The 6 Worst Customer Service Reps from TV We All Love - A Better Answer - ContactCenterWorld.com Blog
We all love to hate some of the awful customer service reps we see in movies and on TV because sometimes we can relate so closely it hurts. Here are some of our favorite customer service reps and why you never want them anywhere near your customers (except one).
It’s hard not to love the receptionists in both the original Ghostbusters and the recent reboot. They each bring a unique brand of humor to the situation, yet neither is really good for your customers.
Janine Melnitz’s apathy and sarcasm help her balance the rest of the team’s unadulterated enthusiasm for catching ghosts, yet you’d never want her answering your phone and talking to your customers the same way. Her abrasiveness would have customers running to your competitors faster than you could imagine.
Chris Hemsworth’s Kevin is less offensive, but basically useless. His completely clueless attitude is hilarious, especially from Thor himself. This is also the antithesis of what anyone’s customer service should look like. Kevin didn’t even know what the Ghostbusters did after he took the job!
2. Office Space
While Office Space may be a near perfect satire of the workplace at the turn of the millennium, it also gave us the easily relatable “just a moment” answering line, again and again. Too often it seems we are talking to a recording or a broken robot and are left feeling unimportant. Don’t ever let your customers hear the same canned answer from call to call. Listen and adapt to your customers, and don’t shove them on hold right away every time.
3. Nick Burns - Saturday Night Live
The computer guy with a fantastic mustache and killer knowledge of everything computer related. Yet, he is impatient, a know-it-all and generally not a great person. Expertise is something that shouldn’t come with a chip on anyone’s shoulder. Instead, bring a great experience when your customers are in need of help. The next time they are ready to make a purchase, they will think of you first.
4. April Ludgate
While Ron Swanson of Parks and Recreation may have been a strong Libertarian that was trying to dismantle the federal government from the inside, it doesn’t mean you should want a receptionist like April Ludgate. Her cold tones and systematic dismantling of any semblance of organization have left the parks department director without a single meeting for months at a time. While Marchtember Oneteenth may sound like the perfect day for a meeting, good luck trying to find it on a calendar.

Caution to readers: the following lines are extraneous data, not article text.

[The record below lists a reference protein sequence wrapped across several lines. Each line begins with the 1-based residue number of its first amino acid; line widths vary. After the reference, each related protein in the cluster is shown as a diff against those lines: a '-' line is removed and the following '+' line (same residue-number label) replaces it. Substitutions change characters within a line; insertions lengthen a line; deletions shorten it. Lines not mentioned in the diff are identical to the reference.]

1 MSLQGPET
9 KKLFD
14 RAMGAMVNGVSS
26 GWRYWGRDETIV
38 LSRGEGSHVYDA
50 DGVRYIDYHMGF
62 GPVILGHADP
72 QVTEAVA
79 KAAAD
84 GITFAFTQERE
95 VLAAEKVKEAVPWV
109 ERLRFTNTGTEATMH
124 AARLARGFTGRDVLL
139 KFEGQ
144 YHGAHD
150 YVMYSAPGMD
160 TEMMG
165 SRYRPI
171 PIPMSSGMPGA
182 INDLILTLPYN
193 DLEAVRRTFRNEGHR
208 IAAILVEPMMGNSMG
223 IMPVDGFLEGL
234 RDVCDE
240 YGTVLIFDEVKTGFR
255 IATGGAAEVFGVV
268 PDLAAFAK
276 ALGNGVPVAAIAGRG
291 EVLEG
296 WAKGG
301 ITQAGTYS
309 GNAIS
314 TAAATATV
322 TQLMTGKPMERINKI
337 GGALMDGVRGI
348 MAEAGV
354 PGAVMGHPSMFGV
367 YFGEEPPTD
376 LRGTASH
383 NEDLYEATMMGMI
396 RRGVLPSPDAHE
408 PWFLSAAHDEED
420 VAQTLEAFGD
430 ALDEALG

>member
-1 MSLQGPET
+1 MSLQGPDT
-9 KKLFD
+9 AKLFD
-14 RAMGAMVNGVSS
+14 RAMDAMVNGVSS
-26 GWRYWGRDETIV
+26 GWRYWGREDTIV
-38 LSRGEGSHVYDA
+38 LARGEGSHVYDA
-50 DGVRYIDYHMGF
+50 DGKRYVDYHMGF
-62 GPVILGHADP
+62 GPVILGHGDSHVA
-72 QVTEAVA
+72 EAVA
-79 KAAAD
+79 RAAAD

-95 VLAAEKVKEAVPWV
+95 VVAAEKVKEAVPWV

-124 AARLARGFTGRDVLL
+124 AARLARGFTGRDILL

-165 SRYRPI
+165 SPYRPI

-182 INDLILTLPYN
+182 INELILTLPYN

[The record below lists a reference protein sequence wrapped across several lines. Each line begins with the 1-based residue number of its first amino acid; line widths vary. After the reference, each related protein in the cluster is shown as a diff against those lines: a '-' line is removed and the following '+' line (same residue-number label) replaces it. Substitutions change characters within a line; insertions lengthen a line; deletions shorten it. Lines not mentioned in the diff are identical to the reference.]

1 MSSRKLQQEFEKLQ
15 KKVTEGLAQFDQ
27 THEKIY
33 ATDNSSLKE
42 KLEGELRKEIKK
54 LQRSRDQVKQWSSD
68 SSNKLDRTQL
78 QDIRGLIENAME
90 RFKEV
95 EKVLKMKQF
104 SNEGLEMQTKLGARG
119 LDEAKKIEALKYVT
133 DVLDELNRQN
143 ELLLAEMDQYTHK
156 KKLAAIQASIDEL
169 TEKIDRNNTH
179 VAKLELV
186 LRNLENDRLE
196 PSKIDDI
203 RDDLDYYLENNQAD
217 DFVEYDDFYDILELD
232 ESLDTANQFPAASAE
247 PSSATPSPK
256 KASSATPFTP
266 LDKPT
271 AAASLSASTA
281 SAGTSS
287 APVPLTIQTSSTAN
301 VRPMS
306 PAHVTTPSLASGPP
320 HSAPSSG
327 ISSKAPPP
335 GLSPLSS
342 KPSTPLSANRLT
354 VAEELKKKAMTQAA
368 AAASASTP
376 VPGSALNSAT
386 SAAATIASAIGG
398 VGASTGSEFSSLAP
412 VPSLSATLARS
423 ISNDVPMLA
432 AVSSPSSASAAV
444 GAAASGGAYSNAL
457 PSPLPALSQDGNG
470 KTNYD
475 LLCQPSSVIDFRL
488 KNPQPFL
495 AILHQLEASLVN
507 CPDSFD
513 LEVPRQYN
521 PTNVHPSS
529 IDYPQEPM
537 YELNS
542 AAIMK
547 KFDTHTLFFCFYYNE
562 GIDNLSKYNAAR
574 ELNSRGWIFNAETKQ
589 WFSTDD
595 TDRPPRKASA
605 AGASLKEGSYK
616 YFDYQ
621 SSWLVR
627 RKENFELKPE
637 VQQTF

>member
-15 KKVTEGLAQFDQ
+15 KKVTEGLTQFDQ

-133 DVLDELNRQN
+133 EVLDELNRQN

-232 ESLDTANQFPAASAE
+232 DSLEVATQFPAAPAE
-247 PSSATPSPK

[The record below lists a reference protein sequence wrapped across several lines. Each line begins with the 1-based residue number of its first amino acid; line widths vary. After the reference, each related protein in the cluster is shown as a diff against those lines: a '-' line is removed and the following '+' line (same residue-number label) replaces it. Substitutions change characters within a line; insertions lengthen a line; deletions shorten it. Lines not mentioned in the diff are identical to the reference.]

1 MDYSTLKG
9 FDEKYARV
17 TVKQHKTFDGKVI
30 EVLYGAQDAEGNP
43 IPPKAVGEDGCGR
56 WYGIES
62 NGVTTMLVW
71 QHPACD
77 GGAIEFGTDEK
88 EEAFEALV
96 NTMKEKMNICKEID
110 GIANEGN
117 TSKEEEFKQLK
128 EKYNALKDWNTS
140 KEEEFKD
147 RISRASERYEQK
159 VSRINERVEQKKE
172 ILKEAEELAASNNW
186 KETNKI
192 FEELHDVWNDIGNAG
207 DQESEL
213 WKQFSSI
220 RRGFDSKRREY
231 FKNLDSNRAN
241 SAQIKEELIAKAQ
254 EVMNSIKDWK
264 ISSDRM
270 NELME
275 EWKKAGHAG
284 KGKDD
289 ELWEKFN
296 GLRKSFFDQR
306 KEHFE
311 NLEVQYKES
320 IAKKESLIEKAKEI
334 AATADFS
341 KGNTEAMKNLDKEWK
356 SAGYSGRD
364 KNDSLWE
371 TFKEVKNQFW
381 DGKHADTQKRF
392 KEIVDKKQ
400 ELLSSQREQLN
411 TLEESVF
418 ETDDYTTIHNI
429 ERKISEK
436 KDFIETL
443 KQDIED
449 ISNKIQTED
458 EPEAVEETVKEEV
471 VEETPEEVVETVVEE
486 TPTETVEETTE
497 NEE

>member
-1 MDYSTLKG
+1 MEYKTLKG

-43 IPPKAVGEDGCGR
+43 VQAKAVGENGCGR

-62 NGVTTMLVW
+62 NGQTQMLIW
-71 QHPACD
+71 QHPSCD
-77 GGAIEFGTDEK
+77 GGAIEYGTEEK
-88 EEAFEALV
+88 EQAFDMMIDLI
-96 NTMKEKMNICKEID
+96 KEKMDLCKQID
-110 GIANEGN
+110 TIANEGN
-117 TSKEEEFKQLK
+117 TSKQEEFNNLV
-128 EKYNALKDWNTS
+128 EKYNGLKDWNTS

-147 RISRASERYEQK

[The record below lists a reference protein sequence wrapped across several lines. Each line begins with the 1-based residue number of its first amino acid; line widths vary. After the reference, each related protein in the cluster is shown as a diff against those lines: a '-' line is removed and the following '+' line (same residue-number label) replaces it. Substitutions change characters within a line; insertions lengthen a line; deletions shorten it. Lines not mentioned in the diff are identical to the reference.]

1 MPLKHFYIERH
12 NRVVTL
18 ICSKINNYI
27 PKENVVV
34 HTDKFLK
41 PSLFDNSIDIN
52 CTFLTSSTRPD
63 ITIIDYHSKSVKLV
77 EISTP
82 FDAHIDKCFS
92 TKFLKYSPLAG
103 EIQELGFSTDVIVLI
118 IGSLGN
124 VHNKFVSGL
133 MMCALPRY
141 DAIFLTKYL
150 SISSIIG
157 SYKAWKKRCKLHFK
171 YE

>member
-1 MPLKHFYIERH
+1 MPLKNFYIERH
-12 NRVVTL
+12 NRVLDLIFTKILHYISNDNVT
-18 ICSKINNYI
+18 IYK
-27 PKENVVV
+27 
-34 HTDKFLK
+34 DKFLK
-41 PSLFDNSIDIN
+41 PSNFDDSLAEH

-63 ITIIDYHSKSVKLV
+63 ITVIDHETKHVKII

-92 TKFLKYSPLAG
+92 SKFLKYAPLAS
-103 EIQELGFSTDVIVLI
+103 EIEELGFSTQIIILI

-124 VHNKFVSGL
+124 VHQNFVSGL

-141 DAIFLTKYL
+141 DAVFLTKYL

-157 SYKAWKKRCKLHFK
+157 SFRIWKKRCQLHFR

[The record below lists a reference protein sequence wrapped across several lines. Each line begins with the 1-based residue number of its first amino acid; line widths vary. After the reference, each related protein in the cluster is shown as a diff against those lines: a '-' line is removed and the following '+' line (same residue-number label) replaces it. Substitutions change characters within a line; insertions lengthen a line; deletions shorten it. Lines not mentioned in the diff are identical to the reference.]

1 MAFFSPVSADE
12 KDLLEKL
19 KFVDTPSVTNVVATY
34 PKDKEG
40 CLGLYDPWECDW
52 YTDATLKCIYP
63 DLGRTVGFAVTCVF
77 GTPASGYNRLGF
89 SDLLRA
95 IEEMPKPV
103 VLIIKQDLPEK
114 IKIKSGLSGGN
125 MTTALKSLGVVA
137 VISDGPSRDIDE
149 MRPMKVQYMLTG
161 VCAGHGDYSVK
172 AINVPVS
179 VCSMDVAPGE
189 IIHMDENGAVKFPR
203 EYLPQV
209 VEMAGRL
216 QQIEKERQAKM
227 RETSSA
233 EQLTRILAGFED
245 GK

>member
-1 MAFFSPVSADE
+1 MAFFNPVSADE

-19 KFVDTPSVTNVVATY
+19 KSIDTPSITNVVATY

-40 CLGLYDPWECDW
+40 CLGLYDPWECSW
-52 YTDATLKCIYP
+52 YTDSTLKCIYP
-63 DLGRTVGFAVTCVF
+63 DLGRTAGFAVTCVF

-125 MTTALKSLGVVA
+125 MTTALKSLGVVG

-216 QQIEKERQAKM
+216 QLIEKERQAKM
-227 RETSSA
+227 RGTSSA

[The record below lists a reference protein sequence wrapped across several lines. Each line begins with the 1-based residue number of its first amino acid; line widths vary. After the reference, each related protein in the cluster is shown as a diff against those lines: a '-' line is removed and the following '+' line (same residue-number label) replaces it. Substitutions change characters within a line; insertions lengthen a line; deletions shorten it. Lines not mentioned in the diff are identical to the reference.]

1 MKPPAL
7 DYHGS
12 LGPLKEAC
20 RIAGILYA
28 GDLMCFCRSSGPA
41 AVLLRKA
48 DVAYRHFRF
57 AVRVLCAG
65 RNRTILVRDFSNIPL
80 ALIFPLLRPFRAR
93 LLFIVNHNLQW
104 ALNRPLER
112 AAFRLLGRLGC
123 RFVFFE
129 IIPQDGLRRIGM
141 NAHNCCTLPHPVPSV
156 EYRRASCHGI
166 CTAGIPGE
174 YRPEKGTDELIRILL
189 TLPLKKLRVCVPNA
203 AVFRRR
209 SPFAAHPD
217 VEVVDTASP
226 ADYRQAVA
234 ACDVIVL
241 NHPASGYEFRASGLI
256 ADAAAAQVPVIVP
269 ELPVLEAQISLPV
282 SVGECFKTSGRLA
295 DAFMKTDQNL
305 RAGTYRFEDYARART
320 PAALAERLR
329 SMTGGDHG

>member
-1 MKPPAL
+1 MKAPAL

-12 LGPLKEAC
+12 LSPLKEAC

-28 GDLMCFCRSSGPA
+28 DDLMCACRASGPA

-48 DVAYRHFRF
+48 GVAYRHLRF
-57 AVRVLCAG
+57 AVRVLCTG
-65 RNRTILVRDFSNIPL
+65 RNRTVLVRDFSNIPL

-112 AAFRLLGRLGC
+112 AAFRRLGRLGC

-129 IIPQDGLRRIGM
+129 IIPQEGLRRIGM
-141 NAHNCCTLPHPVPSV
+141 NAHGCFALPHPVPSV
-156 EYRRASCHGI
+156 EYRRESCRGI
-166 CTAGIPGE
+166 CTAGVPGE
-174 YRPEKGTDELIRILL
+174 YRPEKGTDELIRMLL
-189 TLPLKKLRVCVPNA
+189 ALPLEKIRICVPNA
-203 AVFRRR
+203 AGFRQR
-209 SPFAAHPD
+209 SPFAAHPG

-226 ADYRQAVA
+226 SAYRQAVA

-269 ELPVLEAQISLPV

5. Pretty Woman
The poor front desk customer service in Pretty Woman is so satisfying, as we get to see Julia Roberts get her sweet revenge. While we just love rooting for her, she should never have had to go back in the first place. It’s important to never judge any of your customers, or else you could lose their business, or at least the commission.
6. Soup Nazi
Soup is serious business, and it’s important to take pride in your work, but not to the point the Soup Nazi did in Seinfeld. Jerry and George cross the threshold of his restaurant terrified to make the wrong move or lose their soup. While the hilarious setting leaves all of us wondering if the soup is worth it, the loss of customers certainly wouldn’t be.
Honorable Mention: Kenneth Parcell
We didn’t want to fill this list with only bad examples of customer service. While Kenneth Parcell might be focused internally at 30 Rock, he is a prime example of who you want at the forefront of your customer relations. No one has the drive, energy or lifespan of the mythical Kenneth. His smile and willingness to go the extra mile (or many miles) for his coworkers are a prime example of how we should all approach customer service. Provide an experience they didn’t dare hope to ask for and you’ll have lifelong customers. Kenneth is the true magnificent peacock of customer service.
As fun as it is to look at these famous examples of terrible customer service, this should never be your reality. To build excellent customer service, focus on your expertise, willingness to go the extra mile, and always keep one eye on both your needs and those of the customer. If your customer service needs extra support, a professional answering service can bring expertise and friendly interactions with your customers when you can’t.
Publish Date: February 20, 2018 5:00 AM
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